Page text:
In 1952 he married Pauline "Polly" Brussard. They moved to Yonkers, NY, where they raised two children, Jeremy and Jacqueline.
On May 13, 1953 his step-father Keith L. Freas died at the age of forty-four.
In 1957 he painted his first cover illustration for Mad Magazine featuring Alfred E. Newman. He went on to paint many subsequent covers for Mad Magazine.
He also painted covers for paperback books published by Signet, Ballantine, Avon, and Ace Books.
In 1960 he moved to 4216 Blackwater Road in Virginia Beach, Virginia.
On August 16, 1961 his grandmother Hattie Conoley died at the age of seventy-eight in Massillon State Hospital for the Insane. Her body was buried in Ridgeway, Onatario, beside her second husband James Conoley.
In 1968 his thrice-widowed mother, Miriam Sylvester Kelly Freas Alkire, retired from the psycho therapy department of Massillon State Hospital for the Insane and moved to Richmond, Virginia, to be near her son.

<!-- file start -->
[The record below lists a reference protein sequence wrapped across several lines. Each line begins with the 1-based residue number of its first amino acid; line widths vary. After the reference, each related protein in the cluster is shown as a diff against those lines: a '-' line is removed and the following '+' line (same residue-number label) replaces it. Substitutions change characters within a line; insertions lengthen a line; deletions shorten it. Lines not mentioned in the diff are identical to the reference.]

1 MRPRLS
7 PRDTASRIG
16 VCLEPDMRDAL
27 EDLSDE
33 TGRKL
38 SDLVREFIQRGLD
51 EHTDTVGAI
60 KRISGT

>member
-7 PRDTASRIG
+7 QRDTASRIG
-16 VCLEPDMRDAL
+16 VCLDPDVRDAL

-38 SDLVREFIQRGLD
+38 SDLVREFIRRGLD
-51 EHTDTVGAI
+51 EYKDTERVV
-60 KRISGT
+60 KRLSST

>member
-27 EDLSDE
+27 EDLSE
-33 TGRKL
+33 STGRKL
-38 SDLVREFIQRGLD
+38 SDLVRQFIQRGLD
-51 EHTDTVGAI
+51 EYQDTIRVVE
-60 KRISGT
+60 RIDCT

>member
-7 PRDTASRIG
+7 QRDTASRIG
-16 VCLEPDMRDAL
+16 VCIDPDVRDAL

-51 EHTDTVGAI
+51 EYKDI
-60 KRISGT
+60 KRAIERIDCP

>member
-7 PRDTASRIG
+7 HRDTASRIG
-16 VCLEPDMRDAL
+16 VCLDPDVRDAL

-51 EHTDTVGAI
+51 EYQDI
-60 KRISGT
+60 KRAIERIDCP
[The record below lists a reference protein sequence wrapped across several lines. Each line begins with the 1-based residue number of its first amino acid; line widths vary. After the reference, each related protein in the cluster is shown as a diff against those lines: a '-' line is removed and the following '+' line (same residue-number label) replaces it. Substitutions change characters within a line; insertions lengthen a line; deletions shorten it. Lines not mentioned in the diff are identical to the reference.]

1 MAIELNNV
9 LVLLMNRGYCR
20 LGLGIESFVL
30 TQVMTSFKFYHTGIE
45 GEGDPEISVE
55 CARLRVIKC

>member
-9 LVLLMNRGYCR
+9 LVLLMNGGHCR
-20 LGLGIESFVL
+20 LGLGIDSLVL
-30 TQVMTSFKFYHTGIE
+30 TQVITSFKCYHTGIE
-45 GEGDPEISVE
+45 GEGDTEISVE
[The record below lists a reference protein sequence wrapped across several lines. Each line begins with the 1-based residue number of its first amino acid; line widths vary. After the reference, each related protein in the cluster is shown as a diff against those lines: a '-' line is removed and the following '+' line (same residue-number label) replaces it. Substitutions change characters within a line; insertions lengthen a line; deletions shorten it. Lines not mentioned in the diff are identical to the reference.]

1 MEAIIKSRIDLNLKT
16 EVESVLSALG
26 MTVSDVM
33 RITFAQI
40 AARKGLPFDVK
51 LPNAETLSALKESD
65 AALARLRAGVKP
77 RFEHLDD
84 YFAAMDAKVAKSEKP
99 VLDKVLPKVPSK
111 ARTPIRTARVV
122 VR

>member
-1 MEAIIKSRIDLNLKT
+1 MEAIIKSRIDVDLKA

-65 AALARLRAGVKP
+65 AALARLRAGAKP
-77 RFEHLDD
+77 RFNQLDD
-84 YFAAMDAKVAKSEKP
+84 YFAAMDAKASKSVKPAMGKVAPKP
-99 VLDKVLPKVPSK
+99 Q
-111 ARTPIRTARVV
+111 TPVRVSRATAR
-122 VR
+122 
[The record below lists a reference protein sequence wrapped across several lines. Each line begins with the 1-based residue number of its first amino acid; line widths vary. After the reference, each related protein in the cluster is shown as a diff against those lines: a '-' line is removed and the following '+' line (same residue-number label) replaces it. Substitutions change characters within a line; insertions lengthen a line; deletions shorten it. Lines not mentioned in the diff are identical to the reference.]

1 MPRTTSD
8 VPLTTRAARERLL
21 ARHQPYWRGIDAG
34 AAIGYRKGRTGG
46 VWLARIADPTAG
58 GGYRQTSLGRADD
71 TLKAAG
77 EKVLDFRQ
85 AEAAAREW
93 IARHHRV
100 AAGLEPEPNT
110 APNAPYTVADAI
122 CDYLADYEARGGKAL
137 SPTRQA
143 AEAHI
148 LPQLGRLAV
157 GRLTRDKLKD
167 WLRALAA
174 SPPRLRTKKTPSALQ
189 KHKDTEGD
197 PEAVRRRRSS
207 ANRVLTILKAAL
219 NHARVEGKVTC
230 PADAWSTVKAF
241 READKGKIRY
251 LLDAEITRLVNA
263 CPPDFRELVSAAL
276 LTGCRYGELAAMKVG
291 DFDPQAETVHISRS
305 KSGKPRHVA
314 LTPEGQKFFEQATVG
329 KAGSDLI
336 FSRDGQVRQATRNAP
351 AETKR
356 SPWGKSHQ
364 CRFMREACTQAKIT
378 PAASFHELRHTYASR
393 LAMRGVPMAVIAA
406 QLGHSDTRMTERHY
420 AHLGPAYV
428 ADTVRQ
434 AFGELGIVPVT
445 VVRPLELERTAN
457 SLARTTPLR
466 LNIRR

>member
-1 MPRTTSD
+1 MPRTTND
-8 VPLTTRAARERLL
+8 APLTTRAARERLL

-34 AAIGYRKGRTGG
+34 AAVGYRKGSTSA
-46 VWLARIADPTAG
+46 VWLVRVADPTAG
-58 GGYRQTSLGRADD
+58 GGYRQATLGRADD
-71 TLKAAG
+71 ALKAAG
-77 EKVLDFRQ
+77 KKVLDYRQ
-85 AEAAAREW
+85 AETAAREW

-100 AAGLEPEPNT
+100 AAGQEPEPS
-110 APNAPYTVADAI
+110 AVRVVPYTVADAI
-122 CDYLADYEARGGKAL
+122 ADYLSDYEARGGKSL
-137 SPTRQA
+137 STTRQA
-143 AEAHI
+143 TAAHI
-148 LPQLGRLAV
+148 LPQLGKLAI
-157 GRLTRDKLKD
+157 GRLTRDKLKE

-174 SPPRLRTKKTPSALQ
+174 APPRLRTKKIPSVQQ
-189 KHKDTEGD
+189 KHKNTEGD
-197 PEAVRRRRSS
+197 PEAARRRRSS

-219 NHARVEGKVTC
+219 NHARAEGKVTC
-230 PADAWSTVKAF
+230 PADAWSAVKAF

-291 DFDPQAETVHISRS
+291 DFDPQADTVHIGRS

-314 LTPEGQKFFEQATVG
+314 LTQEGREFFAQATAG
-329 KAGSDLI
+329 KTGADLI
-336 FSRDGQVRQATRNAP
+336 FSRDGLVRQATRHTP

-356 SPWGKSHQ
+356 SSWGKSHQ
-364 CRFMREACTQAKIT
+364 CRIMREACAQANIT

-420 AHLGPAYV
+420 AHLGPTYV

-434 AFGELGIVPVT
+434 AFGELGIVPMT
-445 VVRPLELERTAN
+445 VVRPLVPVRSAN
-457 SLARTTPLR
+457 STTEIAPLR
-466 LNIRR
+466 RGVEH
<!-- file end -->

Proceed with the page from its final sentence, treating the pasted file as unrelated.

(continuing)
In 1973 he was commissioned to create the insignia design for the NASA Skylab program.
In 1977 he was commissioned by rock band Queen to paint their album cover for the News Of The World, for which he recreated an altered version of his earlier cover painting for Astounding.
In January 1987 his wife Pauline died of cancer.
In 1989 he married his second wife, Dr. Laura Brodian.
On September 8, 1991 his mother died in Virginia at the age or eighty-nine.
In 1996 he moved to the West Hills section of suburban Los Angeles, where his wife worked as a radio host of a classical music station.
In 2004 he painted the portrait of a werewolf that appeared in the third Harry Potter movie.
Frank Kelly Freas died at the age of eighty-two at his home in suburban Los Angeles, CA, on January 2, 2005.
© David Saunders 2011